Japan audiences well-trained to appreciate the world’s greatest living guitarist
by Christopher Johnson
When I began writing feature stories about music for the Japan Times and other dailies and magazines in the mid-90s, there was a sense among expats that Japan was a musical backwater, a “straight-jacket society” eternally behind the times, unable to produce anything original. Relatively unknown bands I discovered then — Blankey Jet City, Boredoms, Super Junky Monkey — would become pioneers of their genres, inspiring legions of musicians who benefited from the explosion of rock festivals, raves and indie media in Japan.
Almost two decades later, Japan can rightfully claim to be a heavyweight of the music world. Festivals routinely sell out here, even at 16,000 yen per day ticket. Guitarist Pat Metheny, who knows something about music (he just won his 20th Grammy), has even called Japan the “backbone” of the global jazz scene.
Japanese are crazy abut music. They love playing it, and they’ll travel long distances and play high prices to hear it.
This trend is most evident when discussing Metheny, who is perhaps the greatest living guitarist. During his current world tour, Metheny played only one show each in London (The Barbican), New York City (The Town Hall) and Austin, among others.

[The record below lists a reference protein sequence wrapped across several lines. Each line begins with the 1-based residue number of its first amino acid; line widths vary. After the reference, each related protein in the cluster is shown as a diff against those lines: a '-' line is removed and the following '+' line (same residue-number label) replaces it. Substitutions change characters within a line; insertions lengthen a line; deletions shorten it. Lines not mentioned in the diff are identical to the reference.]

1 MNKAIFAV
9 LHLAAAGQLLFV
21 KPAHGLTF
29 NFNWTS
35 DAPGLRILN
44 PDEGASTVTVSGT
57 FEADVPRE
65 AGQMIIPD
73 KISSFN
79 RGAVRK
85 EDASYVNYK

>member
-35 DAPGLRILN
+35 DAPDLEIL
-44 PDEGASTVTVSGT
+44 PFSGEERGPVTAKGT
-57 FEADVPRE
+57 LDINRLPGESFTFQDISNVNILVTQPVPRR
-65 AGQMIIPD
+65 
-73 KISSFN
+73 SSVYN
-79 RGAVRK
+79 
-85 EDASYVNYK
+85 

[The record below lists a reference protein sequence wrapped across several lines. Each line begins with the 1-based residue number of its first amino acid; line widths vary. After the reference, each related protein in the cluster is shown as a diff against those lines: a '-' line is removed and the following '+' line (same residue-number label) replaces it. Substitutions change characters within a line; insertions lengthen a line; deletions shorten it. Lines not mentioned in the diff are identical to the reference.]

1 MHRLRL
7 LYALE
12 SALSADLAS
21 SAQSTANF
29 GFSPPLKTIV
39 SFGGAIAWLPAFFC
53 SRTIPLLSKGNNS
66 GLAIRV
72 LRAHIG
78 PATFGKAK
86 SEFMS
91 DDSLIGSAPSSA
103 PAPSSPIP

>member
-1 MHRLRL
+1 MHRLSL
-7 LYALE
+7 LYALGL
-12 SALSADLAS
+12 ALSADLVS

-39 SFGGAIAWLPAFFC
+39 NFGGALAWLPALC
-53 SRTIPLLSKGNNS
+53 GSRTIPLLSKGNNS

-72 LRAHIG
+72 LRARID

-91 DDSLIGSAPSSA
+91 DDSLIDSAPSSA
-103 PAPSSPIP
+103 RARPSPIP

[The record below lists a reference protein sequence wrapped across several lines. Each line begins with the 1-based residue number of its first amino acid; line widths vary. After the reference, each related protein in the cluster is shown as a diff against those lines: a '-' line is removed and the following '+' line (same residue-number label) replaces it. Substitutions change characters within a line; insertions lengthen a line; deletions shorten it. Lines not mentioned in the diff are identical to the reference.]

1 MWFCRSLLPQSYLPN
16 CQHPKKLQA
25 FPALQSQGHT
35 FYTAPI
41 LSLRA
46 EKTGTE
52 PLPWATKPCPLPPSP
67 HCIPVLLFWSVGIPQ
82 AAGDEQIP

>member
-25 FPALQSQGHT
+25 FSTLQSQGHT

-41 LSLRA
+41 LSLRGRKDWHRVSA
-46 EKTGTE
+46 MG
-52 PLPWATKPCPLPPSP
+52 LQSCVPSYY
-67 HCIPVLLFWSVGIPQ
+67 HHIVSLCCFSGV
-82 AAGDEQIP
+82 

But come to Japan, Metheny is playing no less than 12 shows at the Blue Note, and six have sold out early, at 12,000 yen a ticket.
This isn’t only in jazz. Kevin Shields, the reclusive leader of 1990s shoegazer pioneers My Bloody Valentine, recently told me backstage that his band barely gets any attention in Europe. But come to Japan, and they sell out a weeks-worth of gigs.
Why does sophisticated music — based on technical virtuosity — succeed in Japan more than other countries?
Metheny and others have pointed to Japan’s education system, which encourages students to play music at school, resulting in a nation teeming with musicians. Walk through any neighborhood in Japan after school and you’ll see kids carrying instruments. Many train stations in the greater Tokyo area, for example, are near a rehearsal studio of some sort. Ask your office colleagues if they play music, and chances are they’ll have a keyboard, guitar, violin or other instrument at home.
But in America, meanwhile, Metheny has noted how the Reagan revolution in the 1980s led to the dumbing down of American education, producing a generation not trained to appreciate the virtuosity and complexity of jazz, which was long known as America’s indigenous form of classical music.
Thus Metheny and other virtuosos can’t wait to come to Japan. Eric Clapton and others have noted how Japanese audiences tend to listen very carefully, appreciating the nuances lost on audiences elsewhere. That’s because many in the audience are skilled musicians themselves, and they are very good at listening.
For more info on seeing Pat Metheny, contact Blue Note at http://www.bluenote.co.jp/jp/artists/pat-metheny/
or go to the official Pat Metheny website: http://www.patmetheny.com/tours.cfm